Sunday, November 30, 2008

why the fear re: gay marriage?

My friend Benjamin posted this and he stated my feelings pretty exactly.



I just don't get this. Why are these parents so afraid to talk to their seven year old about gay marriage? If my 6 year old came home from school talking about a book called "King and King", about two princes who married each other, I would consider that a priceless opportunity to talk about homosexuality and heterosexuality--about human sexuality, about safe bodies, about wise choices, etc. etc. Because to me this is a huge difficulty/danger zone for people in general, and the problems/dangers aren't really about homosexuality vs. heterosexuality. The problems are about boundaries, and clear communication, and the long term results of short term choices, and so forth.

I wish my parents, or some caring adult, had been willing to talk openly with me about human sexuality when I was six and seven years old, and when I was 8 and 9 and 10 and 11 and 12. I think such conversations would have prevented a lot of problems for me.

Do you understand this? Can you enlighten me a little. I wish I could sit down with this couple and just ask them lots of questions. It sounds like they are ... afraid about something. I want to know what that is. I'm curious as to whether their fear is justified, and whether it is effectively directed (that is: I wonder if their fear is really about what they think it's about.). They also seem to be under the impression that they can protect their children. But I agree with Dan Allender. We can't protect our children, we can only enstory them. I wish that this couple would focus less on protecting, and more on enstorying. Or maybe they aren't afraid at all--maybe it's something else. They seem like a fairly reasonable, nice couple. I just don't get what they are talking about.

8 comments:

Jona said...

This is really confusing. You think for a second that they're going to reveal some horrible thing that happened when Massachusetts legalized gay marriage in 2003...but it seems that the worst "impact" was that three years later some kids heard a story about some gay princes.

It pisses me off when they say they want to protect children from these adult issues, yet they bring children into these issues without fail in propaganda like this. "Protect children...protect marriage." Then they fail miserably at providing a clear connection between the two ideas.

"We're not bigots, we're protecting children!"

Lame.

juls said...

bottom line is that they are afraid their kid will be gay. just like they are afraid if they go to public school they'll become atheists or liberals. or if they watch listen to secular music they'll start having sex.

i'm not sure that it's biblical to shelter to your children from the world. and in any case, aren't they the best ones to be challenged. if you taught the truths of Christ to your children shouldn't they be the perfect person to respond to worldly attributes as you should walk in Jesus' image- with love, kindness, giving grace and walking humbly. Don't understand this either!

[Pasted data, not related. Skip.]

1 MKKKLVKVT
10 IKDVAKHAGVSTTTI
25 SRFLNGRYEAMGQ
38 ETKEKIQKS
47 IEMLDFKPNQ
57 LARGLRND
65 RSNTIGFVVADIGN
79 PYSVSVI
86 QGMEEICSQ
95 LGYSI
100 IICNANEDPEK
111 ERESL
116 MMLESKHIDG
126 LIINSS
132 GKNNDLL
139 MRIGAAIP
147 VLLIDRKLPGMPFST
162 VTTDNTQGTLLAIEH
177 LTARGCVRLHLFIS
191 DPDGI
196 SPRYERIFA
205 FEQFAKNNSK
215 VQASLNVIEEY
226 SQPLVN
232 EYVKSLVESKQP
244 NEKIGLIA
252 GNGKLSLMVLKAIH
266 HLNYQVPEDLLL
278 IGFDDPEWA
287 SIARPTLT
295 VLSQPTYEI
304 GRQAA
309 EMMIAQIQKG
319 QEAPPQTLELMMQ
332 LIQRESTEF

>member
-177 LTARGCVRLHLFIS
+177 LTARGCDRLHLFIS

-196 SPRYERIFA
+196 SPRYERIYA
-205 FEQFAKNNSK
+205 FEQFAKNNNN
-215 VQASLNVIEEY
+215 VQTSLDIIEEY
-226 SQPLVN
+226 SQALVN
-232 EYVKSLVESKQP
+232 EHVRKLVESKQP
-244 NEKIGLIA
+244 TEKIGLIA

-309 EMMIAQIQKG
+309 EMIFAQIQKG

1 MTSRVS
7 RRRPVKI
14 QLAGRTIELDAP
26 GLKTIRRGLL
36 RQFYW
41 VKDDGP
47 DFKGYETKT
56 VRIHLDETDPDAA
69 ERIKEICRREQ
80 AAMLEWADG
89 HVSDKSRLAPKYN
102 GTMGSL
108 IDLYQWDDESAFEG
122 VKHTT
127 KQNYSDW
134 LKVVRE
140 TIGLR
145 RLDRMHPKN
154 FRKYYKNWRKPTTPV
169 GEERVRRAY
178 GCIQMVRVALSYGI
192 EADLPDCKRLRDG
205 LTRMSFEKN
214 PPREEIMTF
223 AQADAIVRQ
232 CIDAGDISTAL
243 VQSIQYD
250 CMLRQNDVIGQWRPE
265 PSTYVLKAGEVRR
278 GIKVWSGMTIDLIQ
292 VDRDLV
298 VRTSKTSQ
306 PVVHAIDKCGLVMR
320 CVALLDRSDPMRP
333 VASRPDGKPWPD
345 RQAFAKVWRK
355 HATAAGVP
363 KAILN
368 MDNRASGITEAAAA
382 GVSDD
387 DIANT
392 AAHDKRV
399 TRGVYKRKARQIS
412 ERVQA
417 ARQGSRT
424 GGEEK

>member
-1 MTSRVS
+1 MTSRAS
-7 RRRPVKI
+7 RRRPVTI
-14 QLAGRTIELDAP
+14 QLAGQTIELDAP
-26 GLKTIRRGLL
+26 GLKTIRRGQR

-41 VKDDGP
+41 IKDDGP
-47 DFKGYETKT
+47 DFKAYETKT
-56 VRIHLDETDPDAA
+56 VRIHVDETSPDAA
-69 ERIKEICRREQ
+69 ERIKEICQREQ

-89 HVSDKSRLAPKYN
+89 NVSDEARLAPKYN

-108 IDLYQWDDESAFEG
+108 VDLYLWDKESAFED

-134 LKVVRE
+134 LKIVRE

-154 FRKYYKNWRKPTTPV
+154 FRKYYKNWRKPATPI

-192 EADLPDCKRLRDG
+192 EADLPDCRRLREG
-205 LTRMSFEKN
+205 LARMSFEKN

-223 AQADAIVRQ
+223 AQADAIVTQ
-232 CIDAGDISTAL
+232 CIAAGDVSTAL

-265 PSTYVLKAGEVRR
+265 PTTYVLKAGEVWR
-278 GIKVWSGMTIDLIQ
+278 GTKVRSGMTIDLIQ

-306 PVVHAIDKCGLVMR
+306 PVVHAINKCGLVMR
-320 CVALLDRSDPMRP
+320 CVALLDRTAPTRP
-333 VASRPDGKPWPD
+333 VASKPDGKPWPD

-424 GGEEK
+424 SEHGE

stephy said...

Yeah, I think it's all rooted in fear. Fear comes from wanting to control. But if you, ahem, let go and let God...isn't that what it's all about?
Worrying comes from wanting to control too. When you're worrying you're not relinquishing control to God. I think it's tied in with this.

Ben said...

I agree that it is a huge fear thing. It's pretty strange though, when people react so strongly to those that have fear. It's kind of like being afraid of people who are afraid....

stephy said...

For sure. Do you think Benjamin and I are reacting strongly to people who have fear?

Jojoellen said...

ya know my kids were in public school from kg to grad, they attend a Liberal arts college.They heard about all life styles and cultures and they didnt become gay or bisexula or heterosexual or even chinese by learning, studying and knowing about alternative lifestyles and cultures that are different then thiers Studying and learning about other lifestyles, if anything it has taught them empathy curiousity as to their own culture it has caused them to dig into their own beliefs more and i think this is awesome. Creating thinking, giving kids is what our goal was. not cookie cutter robots. We didnt want them to fear others who are different. That was a long way of saying. Fear binds up doesnt change or motivate. Fear pushes out love, I am pretty sure we want all our kids to love others.

Ben said...

steph, i don't know how you and benjamin are responding. i'm just saying it's always interesting to look at both side of the coin..as i know you enjoy doing. sometime one helps you understand the other and sometimes the one that is trying so hard not to be the other becomes the other in the process. Nietzsche said: "be careful when you fight a dragon, lest you become a dragon."

Rye said...

I don't think proponents of gay marriage ever intended to teach children (or any K-12, school-age student) that it's right or wrong, just that it is. Robb and Robin's (great names BTW) adverse reaction to "King and King" sends a message to their child that there is something severely wrong with the content of the story. If you're going to treat homosexuality like a scary monster it will always seem like a scary monster. They're message should have been that sometimes a King can love a King just as a King can love a Queen. Not all fairy tales are written the same.